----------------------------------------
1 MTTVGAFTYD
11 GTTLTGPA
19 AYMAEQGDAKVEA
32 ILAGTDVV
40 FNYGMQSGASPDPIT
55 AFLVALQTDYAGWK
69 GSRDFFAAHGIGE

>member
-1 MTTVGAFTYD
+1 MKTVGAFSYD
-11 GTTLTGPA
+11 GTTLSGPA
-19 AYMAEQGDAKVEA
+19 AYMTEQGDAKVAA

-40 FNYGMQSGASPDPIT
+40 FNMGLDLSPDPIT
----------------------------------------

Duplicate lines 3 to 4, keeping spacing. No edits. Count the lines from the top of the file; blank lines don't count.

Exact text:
19 AYMAEQGDAKVEA
32 ILAGTDVV